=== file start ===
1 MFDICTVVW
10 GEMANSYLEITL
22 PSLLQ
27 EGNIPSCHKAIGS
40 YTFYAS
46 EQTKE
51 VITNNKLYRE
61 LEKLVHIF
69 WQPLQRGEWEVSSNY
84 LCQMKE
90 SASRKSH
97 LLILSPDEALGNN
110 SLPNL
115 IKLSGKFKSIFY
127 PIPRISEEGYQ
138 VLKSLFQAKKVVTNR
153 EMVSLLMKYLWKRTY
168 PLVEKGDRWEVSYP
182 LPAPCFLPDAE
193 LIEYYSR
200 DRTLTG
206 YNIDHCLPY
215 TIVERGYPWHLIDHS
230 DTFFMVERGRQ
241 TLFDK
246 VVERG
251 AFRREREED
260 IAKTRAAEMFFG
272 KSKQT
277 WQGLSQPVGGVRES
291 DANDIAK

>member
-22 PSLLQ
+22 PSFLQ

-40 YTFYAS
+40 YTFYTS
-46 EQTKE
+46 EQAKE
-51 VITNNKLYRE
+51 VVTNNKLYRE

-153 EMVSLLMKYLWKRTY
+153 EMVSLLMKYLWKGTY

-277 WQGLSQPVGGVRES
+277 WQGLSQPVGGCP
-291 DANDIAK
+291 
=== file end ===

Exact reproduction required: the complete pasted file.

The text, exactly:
1 MFDICTVVW
10 GEMANSYLEITL
22 PSLLQ
27 EGNIPSCHKAIGS
40 YTFYAS
46 EQTKE
51 VITNNKLYRE
61 LEKLVHIF
69 WQPLQRGEWEVSSNY
84 LCQMKE
90 SASRKSH
97 LLILSPDEALGNN
110 SLPNL
115 IKLSGKFKSIFY
127 PIPRISEEGYQ
138 VLKSLFQAKKVVTNR
153 EMVSLLMKYLWKRTY
168 PLVEKGDRWEVSYP
182 LPAPCFLPDAE
193 LIEYYSR
200 DRTLTG
206 YNIDHCLPY
215 TIVERGYPWHLIDHS
230 DTFFMVERGRQ
241 TLFDK
246 VVERG
251 AFRREREED
260 IAKTRAAEMFFG
272 KSKQT
277 WQGLSQPVGGVRES
291 DANDIAK

>member
-22 PSLLQ
+22 PSFLQ

-40 YTFYAS
+40 YTFYTS
-46 EQTKE
+46 EQAKE
-51 VITNNKLYRE
+51 VVTNNKLYRE

-153 EMVSLLMKYLWKRTY
+153 EMVSLLMKYLWKGTY

-277 WQGLSQPVGGVRES
+277 WQGLSQPVGGCP
-291 DANDIAK
+291 